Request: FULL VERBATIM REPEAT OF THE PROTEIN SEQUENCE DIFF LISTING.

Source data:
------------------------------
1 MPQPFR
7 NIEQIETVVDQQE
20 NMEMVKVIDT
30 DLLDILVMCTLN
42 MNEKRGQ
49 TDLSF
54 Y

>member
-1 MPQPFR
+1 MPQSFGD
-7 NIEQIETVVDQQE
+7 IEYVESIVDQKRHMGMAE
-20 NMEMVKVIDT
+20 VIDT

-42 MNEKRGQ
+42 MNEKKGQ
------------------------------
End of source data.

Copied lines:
1 MPQPFR
7 NIEQIETVVDQQE
20 NMEMVKVIDT
30 DLLDILVMCTLN
42 MNEKRGQ
49 TDLSF
54 Y

>member
-1 MPQPFR
+1 MPQSFGD
-7 NIEQIETVVDQQE
+7 IEYVESIVDQKRHMGMAE
-20 NMEMVKVIDT
+20 VIDT

-42 MNEKRGQ
+42 MNEKKGQ